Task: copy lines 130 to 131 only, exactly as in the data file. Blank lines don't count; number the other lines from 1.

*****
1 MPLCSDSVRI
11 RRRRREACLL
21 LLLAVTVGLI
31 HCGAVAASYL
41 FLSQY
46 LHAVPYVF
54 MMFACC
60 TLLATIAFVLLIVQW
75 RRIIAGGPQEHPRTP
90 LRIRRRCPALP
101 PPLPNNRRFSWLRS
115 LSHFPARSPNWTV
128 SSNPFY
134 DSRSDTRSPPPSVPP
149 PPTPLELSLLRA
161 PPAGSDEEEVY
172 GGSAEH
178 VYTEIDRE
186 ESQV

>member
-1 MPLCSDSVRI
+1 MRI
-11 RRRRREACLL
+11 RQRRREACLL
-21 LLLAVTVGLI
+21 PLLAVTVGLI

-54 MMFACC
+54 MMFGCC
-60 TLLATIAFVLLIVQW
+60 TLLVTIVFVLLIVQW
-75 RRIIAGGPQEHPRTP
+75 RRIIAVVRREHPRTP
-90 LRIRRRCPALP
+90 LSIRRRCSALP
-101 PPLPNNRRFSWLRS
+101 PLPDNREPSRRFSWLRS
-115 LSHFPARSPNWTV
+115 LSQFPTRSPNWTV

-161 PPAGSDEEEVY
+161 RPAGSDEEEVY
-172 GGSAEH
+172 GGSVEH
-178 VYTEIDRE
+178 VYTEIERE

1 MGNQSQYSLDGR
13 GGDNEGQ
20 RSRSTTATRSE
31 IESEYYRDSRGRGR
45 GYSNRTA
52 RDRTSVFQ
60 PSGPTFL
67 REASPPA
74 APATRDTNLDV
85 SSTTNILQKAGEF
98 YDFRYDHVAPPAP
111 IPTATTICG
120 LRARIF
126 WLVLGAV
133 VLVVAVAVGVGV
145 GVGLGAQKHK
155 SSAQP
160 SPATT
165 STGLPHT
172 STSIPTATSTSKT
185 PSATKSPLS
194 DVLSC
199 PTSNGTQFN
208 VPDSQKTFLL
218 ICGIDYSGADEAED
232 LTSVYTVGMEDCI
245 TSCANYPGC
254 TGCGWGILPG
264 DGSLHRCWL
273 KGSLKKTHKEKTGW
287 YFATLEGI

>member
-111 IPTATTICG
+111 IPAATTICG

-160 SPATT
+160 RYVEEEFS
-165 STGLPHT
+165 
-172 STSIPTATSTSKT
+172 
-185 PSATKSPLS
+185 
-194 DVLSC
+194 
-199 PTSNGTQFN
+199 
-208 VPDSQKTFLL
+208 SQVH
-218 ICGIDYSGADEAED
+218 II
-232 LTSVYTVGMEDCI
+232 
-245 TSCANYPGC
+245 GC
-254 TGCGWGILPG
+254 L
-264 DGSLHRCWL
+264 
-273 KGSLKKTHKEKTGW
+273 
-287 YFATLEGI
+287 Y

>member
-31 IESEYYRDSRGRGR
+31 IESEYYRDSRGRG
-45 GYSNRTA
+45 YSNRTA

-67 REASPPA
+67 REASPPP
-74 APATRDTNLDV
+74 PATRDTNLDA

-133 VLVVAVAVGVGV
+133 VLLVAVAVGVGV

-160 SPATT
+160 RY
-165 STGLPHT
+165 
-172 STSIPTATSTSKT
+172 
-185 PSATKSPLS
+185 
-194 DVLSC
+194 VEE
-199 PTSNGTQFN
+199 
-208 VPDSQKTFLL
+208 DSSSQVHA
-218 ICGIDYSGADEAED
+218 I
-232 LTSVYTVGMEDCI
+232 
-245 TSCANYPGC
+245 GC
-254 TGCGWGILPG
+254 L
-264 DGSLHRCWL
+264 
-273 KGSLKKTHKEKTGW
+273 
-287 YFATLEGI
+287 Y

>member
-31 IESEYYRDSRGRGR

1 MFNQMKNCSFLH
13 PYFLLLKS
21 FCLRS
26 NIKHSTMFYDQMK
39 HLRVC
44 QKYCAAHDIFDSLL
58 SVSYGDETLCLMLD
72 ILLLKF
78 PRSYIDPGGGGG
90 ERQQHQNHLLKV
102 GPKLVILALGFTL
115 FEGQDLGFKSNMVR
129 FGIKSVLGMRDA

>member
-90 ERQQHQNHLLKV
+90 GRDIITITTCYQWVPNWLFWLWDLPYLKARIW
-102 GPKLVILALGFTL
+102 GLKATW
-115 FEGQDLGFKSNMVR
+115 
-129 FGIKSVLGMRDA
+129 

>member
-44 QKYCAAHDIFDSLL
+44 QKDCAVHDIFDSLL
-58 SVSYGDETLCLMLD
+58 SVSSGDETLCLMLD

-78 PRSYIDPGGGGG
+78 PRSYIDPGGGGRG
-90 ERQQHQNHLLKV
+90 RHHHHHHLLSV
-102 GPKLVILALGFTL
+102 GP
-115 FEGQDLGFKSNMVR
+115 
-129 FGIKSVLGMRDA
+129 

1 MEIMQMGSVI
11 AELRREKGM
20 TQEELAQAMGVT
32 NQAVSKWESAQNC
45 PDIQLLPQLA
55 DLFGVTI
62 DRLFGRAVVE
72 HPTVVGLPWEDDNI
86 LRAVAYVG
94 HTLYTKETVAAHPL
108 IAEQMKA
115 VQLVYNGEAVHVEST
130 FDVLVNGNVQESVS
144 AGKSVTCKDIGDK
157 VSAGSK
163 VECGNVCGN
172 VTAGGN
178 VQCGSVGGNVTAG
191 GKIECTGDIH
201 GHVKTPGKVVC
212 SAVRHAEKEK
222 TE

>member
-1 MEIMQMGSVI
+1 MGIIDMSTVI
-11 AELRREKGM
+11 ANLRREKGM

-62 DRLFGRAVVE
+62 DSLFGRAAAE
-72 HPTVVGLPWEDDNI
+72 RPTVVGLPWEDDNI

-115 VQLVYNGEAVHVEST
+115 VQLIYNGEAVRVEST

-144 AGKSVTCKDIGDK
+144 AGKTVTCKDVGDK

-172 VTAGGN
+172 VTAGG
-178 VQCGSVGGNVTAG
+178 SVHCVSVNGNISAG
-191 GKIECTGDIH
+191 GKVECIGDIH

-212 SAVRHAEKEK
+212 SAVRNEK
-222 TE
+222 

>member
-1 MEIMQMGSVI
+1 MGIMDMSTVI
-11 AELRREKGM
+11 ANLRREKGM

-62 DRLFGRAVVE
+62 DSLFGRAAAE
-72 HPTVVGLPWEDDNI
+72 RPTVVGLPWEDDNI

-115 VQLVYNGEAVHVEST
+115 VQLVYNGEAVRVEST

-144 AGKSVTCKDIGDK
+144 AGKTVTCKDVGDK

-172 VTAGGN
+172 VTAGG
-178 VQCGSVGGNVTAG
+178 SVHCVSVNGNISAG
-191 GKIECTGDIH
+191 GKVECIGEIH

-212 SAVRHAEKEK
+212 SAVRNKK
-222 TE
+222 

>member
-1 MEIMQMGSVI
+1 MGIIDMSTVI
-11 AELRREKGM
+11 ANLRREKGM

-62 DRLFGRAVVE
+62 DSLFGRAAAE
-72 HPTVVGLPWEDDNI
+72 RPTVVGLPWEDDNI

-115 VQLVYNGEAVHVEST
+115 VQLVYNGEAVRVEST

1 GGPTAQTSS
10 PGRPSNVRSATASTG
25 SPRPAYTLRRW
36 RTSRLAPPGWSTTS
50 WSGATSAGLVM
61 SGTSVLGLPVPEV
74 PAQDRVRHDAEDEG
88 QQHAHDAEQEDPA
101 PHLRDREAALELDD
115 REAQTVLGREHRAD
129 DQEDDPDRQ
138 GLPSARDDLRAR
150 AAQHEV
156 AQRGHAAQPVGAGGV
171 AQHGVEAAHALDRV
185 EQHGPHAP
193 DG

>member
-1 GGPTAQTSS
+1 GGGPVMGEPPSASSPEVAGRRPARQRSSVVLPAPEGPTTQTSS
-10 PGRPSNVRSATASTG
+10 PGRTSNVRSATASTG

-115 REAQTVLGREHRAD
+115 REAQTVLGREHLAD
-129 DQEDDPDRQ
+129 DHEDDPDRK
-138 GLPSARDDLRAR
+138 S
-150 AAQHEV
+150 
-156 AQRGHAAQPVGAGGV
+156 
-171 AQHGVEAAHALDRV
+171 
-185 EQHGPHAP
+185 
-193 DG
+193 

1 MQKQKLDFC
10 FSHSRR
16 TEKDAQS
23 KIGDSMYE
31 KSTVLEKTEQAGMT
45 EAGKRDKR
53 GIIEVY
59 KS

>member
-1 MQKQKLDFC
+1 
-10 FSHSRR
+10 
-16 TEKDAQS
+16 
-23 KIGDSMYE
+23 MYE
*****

-208 VPDSQKTFLL
+208 DSSSQVHA